RootsTech Goes Virtual in 2021

Due to the COVID-19 pandemic, the annual family history conference originally scheduled for February 3–6, 2021, in Salt Lake City, Utah, will now be held online February 25–27, 2021.

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Meetings 2020 – 2021

Guests are always welcome

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There are three options for membership to gain access to our website. 1) Free Membership - This will allow you to view some information in our Resources section. 2) Individual or 3) Family Memberships - These last two options will open all of the information on this site which includes archives of past meetings, newsletters and blogs.

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Upcoming Meetings

Here are some of the great speakers and topics we have for upcoming meeting. Come meet with us. Guest are always welcome!

Members Helping Members Meeting
Tony Burroughs – The Nature of Genealogy
Paul Milne – Irish Land Records

Here is some recents posts – Click To View

 

 

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Want to display your family story in a fun, creative way? The following free family tree templates will help you do just that. These family tree ideas not only look great on the wall, but filling out the family tree charts is a great activity to bring the whole family together! Printable, Free Family Tree... Continue Reading → [...]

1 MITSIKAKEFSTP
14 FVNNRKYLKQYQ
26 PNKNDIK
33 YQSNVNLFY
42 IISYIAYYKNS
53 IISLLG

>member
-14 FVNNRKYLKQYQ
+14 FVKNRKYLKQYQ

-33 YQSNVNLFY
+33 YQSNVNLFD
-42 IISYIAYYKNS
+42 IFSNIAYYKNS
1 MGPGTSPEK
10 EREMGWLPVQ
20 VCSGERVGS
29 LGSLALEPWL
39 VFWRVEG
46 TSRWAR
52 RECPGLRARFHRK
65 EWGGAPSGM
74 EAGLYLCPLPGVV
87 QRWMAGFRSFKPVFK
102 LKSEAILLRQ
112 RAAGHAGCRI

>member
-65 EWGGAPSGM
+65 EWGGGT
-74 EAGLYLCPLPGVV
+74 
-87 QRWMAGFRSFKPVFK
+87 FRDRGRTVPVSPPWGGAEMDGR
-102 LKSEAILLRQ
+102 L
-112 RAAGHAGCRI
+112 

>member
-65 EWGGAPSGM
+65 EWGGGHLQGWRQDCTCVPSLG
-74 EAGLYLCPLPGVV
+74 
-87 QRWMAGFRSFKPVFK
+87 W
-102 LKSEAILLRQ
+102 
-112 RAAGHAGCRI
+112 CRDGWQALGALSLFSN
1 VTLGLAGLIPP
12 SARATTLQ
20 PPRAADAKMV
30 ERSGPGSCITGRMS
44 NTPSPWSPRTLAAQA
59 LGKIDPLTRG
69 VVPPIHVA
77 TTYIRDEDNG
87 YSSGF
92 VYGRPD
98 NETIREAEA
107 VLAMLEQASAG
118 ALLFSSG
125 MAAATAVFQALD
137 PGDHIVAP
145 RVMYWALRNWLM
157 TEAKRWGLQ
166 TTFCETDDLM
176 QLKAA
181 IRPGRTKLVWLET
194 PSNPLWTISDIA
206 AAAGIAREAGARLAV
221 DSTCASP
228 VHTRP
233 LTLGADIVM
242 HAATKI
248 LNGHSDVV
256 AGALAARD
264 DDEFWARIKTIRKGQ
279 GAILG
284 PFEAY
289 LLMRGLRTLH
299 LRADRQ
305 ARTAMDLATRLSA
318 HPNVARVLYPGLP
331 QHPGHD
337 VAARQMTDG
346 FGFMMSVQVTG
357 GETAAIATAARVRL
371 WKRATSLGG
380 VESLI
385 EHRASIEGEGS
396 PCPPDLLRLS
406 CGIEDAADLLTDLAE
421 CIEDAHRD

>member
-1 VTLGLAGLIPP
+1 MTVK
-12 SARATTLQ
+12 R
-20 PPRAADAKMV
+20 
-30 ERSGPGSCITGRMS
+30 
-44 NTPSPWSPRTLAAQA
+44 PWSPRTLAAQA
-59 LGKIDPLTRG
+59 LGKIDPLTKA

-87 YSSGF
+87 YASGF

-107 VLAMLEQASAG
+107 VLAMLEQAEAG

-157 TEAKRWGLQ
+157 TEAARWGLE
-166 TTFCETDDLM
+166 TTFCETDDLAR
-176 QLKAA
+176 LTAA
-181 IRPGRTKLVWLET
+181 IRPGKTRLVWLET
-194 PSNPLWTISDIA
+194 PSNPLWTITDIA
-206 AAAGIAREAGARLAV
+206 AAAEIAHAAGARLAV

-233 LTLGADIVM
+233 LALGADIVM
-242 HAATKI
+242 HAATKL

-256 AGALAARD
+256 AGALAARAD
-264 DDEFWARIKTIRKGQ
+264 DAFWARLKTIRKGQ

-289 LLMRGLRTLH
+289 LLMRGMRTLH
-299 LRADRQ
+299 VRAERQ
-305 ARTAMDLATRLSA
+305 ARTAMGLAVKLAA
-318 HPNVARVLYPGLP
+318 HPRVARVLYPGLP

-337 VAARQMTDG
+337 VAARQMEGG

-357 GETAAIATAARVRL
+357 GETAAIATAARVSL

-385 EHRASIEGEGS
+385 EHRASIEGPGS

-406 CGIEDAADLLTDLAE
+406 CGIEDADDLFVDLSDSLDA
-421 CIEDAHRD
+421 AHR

Every year in November, many people in the United States gather with family for a giant feast. The traditional meal includes turkey, mashed potatoes, sweet potatoes with marshmallows, glazed carrots, green bean casserole, macaroni and cheese, rolls—you name it. All the things the first Pilgrims and the native Wampanoag ate back in the year 1621,... Continue Reading → [...]

The 1930 census was the 15th federal census taken by the United States, which has taken a census each decade since 1790. These 1930 census records included the 48 states then in the United States as well as Alaska, Hawaii, Puerto Rico, Guam, American Samoa, the Panama Canal Zone, the Virgin Islands, and Washington, D.C.... Continue Reading → [...]

Are you new to discovering your Norwegian roots? Or have you discovered a bit about your Norwegian ancestors and are itching to learn more? Fortunately, plenty of records are available online that can help you find your Norwegian ancestors, and Norwegian genealogical societies can help guide you in your journey to find your family. Starting... Continue Reading → [...]

Until about 1900, most Norwegians lived in rural areas, where farming was the way of life for hundreds or even thousands of years. They tended to live in solitary homesteads scattered across the landscape, rather than clustered together in villages. The bygdebøker give information about the people living on the farms in these communities as... Continue Reading → [...]

Old, meaning really old records are extremely rare. Once you’ve reached the end of the church records, and you’re back in the early 1600s, the late Medieval age, in remote alpine villages and hamlets in Switzerland, let’s face it, you’re … Continue reading → [...]